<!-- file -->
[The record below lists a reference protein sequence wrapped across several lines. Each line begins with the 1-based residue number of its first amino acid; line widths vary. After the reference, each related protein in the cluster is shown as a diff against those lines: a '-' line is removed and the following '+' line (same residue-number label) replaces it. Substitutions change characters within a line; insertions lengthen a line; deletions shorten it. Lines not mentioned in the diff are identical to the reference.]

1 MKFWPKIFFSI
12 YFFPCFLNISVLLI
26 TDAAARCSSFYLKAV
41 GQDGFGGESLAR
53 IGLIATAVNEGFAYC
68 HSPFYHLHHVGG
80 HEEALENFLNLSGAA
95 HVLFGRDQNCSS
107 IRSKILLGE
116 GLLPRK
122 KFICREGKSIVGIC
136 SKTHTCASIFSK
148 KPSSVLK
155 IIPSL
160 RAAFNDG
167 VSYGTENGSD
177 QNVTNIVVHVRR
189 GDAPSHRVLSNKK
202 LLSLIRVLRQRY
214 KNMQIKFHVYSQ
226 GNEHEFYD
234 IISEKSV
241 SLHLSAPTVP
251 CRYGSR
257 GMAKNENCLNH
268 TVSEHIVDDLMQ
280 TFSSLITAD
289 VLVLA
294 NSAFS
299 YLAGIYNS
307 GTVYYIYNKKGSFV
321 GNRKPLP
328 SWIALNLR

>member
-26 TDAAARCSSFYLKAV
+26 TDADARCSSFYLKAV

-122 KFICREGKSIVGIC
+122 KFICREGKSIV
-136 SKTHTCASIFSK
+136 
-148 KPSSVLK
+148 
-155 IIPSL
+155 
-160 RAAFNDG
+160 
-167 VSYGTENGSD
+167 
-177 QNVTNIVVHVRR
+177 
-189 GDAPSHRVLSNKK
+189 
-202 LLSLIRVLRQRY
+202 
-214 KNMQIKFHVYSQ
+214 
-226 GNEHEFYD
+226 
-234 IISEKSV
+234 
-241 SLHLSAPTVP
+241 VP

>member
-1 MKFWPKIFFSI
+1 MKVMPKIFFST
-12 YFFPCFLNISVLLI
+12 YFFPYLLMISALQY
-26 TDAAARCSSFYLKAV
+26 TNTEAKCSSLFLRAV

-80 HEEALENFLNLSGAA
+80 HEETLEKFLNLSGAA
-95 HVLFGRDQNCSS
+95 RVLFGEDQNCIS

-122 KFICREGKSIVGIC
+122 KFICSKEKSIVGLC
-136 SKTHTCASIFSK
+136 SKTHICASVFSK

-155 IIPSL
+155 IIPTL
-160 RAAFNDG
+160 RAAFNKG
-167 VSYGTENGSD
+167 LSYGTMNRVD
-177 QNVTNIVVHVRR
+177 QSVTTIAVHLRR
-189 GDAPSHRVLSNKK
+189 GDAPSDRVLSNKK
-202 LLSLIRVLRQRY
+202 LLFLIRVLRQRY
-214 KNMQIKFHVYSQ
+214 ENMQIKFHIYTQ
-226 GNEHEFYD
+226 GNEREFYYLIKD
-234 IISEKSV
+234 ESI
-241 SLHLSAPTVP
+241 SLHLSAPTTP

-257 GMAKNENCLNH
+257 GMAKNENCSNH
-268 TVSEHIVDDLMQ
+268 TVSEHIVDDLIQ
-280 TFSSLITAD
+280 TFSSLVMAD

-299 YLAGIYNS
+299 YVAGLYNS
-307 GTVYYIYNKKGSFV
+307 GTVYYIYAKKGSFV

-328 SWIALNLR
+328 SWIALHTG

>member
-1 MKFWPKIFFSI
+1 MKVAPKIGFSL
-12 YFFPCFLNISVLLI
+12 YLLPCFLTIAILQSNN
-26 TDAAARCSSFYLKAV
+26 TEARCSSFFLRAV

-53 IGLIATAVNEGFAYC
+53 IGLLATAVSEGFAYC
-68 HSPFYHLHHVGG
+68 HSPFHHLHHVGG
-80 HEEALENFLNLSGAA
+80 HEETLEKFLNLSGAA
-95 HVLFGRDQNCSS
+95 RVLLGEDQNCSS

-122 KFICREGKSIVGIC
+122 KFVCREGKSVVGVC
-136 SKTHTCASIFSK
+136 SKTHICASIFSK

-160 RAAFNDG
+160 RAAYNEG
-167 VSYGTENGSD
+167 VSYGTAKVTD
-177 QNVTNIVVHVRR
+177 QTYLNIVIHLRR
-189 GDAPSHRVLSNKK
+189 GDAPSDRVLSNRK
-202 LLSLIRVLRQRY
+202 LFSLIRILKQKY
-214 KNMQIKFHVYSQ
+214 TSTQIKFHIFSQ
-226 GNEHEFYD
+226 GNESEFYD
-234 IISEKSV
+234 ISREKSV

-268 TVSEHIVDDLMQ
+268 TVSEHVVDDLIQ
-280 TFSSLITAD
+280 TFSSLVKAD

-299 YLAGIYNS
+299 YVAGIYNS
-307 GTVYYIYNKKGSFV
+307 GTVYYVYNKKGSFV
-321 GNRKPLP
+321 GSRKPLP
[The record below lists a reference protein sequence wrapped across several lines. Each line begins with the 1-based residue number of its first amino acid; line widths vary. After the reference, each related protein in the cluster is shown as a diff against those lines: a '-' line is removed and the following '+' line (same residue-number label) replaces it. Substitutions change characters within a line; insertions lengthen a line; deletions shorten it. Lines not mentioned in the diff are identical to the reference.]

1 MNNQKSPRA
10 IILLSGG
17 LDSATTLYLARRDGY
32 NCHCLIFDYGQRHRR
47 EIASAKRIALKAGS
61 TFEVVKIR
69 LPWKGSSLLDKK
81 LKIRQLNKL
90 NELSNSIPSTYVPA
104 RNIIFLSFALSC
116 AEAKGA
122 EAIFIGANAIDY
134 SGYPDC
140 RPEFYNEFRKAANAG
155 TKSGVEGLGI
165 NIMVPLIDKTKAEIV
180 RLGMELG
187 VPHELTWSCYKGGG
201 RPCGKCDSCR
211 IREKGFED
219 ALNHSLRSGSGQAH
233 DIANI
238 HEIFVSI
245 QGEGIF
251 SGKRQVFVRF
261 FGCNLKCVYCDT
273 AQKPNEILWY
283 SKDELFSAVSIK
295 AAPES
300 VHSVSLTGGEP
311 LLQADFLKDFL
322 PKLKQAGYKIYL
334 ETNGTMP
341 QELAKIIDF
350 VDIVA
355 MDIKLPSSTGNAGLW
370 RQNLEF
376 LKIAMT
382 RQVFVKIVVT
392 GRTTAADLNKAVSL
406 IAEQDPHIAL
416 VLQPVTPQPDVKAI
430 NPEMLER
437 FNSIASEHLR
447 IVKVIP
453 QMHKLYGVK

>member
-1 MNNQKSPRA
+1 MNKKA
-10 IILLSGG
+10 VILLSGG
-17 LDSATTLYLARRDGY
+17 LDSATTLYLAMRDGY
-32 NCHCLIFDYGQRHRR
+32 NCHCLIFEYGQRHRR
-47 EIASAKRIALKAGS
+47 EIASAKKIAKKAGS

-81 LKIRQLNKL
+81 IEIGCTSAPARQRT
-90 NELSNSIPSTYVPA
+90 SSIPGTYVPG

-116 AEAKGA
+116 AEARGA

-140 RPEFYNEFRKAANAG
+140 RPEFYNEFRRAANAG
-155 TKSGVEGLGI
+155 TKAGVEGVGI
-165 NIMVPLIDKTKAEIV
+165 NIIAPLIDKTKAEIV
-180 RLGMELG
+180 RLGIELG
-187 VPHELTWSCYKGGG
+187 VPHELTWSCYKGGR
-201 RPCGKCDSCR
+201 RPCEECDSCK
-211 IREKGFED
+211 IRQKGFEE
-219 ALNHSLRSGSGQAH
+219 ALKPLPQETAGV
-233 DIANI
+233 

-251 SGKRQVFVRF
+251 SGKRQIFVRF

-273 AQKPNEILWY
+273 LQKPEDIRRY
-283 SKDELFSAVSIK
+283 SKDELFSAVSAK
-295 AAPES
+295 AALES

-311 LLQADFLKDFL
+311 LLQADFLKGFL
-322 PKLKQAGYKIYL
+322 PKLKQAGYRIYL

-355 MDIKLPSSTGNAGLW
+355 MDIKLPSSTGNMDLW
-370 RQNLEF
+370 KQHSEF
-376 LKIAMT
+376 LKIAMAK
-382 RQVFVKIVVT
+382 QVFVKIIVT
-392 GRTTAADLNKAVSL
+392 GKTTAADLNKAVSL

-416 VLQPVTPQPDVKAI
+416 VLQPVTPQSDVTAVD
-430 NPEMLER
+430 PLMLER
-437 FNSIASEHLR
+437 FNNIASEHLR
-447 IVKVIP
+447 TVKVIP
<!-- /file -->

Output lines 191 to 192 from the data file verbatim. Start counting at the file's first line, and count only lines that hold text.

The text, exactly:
350 VDIVA
355 MDIKLPSSTGNAGLW